Sunday, 13 July 2014

Summerhouse roofing

We didn't get a lot done yesterday because it rained from late morning onwards, but today was ideal working weather.  So Glyn got the polystyrene insulation onto the roof while I painted some of the eaves rafter timbers.

Expanding foam filler was used to fill and seal the gaps around the gable ends.

It looked like lots of mint ice cream...

We painted the underside of the corrugated iron roofing sheets with mordant solution to strip off the galvanized finish, so the Hammerite copper paint would stick to the metal.

If I'd known how far the mordant solution would go, I'd have bought a smaller bottle, but it will come in useful when we do the Land Rover rebuild.

The underside of the eaves have been painted with copper Hammerite paint.  This would be a difficult job to do once the roofing sheets are in place, so we worked out which areas of sheeting will show, and just painted those, with the panels flat.

After that, Glyn trimmed off the excess foam.  It took a few hours to harden off properly.

Back to work now!

Friday, 11 July 2014

Summerhouse wrapping

Yesterday evening we had the combination of enough time and good weather to get the first of the Tyvek house wrap onto the summerhouse. I chose Tyvek because it is microporus and will let the timber frame and pywood breathe - it lets out microscopic vapour molecules (small enough to pass through the meshed fibers but doesn't let water droplets through (too big). Yes, I know quilters are more likely to use Tyvek for painted and bubbled effects on art quilts!

We studied a few clips on youtube before starting, although it turned out not to be easiest to go straight over the window openings in this instance.  Glyn did a tuck on each corner of the lower wrap, to allow for the extra bulk of the first row of shingles underneath, which were added to push out the angle at the bottom of the wall and throw rainwater away from the foundation slab.

The ventillation grille openings were covered with fine flyscreen mesh (stainless steel) the previous day and the openings painted with bitumen paint.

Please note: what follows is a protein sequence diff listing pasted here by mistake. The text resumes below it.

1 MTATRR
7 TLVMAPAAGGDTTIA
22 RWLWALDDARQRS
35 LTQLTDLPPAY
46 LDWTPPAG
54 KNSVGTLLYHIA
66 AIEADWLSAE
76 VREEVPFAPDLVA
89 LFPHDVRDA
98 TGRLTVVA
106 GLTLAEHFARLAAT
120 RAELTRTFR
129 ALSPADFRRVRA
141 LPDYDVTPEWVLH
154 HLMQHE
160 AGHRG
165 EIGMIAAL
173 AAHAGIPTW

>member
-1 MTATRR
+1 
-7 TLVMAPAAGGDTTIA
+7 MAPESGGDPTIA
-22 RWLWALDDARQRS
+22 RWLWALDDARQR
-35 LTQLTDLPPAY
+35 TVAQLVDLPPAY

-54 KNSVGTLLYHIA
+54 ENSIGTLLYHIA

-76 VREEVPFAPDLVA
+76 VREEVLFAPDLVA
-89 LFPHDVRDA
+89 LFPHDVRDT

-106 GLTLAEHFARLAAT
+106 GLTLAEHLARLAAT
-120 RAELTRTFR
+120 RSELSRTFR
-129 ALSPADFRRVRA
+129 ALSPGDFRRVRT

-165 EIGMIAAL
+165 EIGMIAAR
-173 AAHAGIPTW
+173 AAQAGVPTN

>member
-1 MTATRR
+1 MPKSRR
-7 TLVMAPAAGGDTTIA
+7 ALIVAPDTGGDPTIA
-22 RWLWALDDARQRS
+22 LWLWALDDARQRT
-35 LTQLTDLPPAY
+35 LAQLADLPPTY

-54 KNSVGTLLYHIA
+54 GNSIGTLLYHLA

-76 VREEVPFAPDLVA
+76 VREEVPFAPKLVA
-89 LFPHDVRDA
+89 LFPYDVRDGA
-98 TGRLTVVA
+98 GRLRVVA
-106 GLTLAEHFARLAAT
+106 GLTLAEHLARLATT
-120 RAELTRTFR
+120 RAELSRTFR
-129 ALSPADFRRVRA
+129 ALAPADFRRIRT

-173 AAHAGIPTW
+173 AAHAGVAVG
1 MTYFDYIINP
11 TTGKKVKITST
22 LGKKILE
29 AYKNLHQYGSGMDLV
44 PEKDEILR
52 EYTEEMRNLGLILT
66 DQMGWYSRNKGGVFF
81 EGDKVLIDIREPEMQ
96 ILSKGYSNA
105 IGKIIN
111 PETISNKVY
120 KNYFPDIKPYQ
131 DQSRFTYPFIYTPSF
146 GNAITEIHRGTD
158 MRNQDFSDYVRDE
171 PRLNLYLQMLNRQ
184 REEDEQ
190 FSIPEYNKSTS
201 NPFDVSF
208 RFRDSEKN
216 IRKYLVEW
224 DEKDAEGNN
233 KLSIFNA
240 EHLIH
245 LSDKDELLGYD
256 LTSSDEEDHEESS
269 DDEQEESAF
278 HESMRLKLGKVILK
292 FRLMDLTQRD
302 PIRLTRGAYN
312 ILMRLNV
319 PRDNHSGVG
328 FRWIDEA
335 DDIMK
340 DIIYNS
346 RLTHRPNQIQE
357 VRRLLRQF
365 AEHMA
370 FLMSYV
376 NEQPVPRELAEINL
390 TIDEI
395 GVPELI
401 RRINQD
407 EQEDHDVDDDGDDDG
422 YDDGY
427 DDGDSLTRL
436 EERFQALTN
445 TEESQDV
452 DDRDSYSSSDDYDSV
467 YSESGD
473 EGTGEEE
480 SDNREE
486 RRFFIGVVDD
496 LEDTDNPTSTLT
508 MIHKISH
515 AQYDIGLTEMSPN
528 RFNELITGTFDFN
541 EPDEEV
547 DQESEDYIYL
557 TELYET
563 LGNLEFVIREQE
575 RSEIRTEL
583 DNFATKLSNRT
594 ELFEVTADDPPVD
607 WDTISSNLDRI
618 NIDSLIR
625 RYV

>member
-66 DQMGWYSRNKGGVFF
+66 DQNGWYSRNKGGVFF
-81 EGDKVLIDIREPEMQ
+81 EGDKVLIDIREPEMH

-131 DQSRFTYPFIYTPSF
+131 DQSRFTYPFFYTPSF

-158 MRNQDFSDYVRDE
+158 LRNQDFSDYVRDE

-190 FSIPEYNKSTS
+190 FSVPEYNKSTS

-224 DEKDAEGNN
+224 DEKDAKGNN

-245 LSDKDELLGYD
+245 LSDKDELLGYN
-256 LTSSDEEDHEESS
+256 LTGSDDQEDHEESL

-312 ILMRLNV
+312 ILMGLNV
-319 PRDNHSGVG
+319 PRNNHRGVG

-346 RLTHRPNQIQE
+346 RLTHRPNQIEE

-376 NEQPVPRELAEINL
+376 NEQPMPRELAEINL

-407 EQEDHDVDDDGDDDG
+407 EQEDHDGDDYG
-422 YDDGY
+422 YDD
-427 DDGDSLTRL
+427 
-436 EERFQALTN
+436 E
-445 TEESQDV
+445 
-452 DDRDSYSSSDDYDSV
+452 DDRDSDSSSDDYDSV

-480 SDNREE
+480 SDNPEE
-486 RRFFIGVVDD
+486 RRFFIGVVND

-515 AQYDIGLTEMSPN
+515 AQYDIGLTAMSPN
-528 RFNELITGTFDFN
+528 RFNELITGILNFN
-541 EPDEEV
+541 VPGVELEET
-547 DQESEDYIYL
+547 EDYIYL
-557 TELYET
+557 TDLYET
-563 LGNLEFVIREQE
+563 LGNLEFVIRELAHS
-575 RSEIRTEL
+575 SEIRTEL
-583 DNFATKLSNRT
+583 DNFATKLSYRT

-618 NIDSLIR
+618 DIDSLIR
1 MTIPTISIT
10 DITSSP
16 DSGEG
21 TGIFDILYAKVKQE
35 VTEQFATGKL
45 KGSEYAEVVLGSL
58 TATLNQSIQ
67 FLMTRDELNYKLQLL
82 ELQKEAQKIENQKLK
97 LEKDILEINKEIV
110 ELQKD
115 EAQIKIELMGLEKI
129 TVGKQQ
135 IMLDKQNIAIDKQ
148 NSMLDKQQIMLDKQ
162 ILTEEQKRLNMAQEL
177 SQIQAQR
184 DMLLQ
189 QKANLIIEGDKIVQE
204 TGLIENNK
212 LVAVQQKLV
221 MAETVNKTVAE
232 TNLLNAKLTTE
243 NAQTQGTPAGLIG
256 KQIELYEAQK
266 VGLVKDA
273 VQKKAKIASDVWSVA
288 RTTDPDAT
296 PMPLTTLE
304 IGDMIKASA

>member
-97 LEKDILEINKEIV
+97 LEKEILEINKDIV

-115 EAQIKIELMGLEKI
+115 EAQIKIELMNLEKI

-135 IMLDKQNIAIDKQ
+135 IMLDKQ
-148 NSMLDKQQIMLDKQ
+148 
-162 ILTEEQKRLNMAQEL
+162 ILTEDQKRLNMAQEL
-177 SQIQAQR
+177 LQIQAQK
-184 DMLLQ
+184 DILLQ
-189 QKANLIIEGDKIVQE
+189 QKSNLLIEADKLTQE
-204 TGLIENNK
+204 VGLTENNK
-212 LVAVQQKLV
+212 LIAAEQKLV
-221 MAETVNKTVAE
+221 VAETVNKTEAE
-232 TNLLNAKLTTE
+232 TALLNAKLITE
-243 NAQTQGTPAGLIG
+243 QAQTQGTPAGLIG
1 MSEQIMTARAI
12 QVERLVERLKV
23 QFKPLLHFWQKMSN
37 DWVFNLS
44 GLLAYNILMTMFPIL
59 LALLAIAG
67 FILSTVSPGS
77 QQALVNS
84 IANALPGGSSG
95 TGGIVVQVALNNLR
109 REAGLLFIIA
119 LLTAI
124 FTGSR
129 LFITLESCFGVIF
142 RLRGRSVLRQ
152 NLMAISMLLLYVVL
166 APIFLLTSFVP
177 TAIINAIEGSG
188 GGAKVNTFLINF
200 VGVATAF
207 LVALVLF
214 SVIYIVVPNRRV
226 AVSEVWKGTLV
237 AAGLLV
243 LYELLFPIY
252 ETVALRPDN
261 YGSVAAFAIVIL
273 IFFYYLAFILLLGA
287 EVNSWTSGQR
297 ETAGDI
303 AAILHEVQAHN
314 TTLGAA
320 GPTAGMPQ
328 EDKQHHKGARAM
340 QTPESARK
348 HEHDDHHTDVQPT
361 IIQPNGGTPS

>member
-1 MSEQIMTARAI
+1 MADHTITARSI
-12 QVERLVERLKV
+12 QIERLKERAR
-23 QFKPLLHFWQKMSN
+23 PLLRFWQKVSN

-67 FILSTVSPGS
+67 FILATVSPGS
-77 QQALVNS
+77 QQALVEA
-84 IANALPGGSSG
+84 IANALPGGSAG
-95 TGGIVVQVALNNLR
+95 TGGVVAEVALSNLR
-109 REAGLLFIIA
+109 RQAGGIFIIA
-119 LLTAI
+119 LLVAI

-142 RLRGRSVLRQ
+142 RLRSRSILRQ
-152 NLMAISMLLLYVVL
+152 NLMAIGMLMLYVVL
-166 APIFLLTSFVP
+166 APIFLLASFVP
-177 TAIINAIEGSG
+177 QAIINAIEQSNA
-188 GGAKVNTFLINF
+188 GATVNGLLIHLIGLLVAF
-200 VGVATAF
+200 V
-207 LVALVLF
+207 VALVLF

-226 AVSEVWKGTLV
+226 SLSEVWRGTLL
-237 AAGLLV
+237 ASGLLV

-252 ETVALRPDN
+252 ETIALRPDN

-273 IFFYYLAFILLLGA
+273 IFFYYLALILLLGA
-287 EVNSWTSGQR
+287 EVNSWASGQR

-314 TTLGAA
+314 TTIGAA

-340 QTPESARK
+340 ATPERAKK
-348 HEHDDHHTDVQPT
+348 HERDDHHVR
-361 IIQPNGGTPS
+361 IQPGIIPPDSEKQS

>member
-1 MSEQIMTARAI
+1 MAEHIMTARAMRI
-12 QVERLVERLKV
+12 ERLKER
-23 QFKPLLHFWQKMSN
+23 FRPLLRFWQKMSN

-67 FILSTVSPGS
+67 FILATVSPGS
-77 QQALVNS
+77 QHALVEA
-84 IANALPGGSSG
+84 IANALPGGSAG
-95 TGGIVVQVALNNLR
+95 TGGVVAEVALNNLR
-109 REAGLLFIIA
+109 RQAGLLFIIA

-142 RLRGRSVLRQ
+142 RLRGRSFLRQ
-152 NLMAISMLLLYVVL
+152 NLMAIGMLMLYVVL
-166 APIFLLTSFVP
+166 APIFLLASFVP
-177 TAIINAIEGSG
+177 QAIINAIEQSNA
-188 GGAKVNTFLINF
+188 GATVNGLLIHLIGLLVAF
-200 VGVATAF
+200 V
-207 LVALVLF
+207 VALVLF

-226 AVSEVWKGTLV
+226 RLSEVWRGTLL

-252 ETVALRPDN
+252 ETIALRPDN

The wrap was definitely a two person job, although Glyn did the finishing off on the roof, with me holding the sheet up.

This is just before the tarp went back on last night.  We could have worked longer because it was still light, but this was about 9p.m. and the staple gun is quite noisy.  The Tyvek went on quite quickly and we'll finish it off on Saturday.  The roof insulation and roof panels will be next.  The metal primer arrived yesterday but we haven't measured for the roof just yet, so I don't know how much of the edge of each to prime for the copper hammerite paint I'm putting onto the underside of the roof overhang.  There's a bit more carpentry to do before that point as well.

We're aiming to have the roof on sometime next week.  There was heavy rain a couple of days ago and a large damp patch appeared in the middle of the floor, right under the workmates.  The water had run down the underside of the plank we were using to hold the tarp away from the side window openings.  We're not going to install the side windows until we have almost finished the shingles, although the gothic window frame will go in soon, because they are already glazed and I think the vibration from hammering all the shingles could crack the glass.  The window architraves can be temporarily pinned in place, so we know what we are working up to with the shingles.